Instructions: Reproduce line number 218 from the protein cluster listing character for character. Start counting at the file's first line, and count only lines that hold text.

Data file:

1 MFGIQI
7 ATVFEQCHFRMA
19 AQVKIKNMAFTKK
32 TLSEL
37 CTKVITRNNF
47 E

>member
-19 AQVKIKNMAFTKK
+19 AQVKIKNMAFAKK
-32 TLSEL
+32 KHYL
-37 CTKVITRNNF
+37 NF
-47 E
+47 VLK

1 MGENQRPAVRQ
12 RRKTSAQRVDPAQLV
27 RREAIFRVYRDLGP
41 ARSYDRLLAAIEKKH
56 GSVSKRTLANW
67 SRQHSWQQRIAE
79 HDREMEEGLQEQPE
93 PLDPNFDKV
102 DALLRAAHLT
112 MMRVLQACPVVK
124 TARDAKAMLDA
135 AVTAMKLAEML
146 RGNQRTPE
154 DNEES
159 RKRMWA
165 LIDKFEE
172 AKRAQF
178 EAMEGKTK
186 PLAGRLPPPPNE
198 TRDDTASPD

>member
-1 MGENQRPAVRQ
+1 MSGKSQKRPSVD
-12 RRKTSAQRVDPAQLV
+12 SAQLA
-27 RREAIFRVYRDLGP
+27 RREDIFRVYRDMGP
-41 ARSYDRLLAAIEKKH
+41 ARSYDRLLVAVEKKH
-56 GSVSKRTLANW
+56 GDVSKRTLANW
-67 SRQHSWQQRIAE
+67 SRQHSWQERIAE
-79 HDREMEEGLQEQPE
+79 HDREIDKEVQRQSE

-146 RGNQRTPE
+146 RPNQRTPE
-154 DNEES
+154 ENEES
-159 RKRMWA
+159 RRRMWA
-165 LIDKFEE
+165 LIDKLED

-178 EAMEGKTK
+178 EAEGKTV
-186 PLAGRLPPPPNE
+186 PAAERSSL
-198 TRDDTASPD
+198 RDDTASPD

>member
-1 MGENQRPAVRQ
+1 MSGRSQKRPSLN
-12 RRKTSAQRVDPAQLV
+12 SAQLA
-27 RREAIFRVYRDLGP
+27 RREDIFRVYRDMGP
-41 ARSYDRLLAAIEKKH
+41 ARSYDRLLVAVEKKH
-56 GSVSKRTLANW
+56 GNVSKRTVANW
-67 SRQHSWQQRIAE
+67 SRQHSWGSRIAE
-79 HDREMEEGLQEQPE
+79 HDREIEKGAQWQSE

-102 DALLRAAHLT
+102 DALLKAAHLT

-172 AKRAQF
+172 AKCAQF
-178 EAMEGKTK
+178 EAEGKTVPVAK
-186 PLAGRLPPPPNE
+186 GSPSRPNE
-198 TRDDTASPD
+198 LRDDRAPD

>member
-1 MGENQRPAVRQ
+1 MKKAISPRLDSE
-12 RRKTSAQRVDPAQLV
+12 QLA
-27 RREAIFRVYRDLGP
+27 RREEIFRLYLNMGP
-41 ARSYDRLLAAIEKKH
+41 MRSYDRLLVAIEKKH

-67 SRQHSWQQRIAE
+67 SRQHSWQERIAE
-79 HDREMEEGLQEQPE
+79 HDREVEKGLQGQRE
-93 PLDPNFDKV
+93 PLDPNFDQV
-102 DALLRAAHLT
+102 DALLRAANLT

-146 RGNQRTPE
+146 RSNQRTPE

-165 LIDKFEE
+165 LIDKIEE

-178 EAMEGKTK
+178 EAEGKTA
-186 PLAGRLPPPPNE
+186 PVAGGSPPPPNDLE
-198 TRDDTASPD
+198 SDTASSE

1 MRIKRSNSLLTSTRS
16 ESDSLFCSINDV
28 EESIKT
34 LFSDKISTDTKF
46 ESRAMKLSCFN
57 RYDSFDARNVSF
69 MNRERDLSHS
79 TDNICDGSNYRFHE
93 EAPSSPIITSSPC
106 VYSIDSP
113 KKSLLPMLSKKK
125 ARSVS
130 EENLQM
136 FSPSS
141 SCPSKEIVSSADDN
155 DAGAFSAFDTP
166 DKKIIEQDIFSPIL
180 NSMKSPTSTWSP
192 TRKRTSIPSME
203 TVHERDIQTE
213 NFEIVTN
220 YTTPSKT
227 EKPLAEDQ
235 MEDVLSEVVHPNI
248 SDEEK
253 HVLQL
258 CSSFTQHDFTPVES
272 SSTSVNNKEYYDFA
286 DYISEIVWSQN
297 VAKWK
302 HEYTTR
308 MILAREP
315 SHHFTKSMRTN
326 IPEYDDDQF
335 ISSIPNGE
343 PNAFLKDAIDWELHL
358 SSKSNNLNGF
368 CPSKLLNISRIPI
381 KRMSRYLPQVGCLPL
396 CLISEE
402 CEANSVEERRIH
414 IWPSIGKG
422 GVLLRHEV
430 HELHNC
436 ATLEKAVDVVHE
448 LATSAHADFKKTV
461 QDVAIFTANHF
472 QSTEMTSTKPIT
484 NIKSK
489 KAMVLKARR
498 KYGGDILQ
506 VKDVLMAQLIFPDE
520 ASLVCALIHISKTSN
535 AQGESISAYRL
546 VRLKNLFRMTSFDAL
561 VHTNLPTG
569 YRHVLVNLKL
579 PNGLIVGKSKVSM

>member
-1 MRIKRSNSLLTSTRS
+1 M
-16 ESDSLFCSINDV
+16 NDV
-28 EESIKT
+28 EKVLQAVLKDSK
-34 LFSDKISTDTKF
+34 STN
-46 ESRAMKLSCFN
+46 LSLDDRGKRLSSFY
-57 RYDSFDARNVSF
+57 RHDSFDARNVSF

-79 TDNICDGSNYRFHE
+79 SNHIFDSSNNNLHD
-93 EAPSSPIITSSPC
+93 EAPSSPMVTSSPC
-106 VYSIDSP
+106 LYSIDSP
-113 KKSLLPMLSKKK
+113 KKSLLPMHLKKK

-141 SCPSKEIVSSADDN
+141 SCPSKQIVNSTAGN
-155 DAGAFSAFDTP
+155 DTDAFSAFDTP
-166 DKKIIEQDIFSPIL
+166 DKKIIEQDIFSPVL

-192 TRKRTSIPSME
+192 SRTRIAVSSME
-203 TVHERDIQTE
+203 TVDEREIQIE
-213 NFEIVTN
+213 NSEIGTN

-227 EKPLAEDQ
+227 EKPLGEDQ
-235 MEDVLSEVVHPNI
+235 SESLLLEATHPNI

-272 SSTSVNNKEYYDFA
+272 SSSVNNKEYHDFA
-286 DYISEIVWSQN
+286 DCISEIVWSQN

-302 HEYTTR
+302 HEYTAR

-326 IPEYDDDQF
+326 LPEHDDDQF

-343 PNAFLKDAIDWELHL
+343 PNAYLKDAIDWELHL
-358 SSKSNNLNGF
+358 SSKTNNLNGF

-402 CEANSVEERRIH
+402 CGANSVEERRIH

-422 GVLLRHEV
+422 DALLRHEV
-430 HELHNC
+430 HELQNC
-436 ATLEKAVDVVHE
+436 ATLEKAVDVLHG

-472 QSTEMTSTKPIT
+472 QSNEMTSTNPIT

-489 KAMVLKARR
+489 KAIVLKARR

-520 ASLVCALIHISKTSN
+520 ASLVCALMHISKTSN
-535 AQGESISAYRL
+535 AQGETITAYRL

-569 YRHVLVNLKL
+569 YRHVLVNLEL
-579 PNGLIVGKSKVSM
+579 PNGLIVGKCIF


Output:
-326 IPEYDDDQF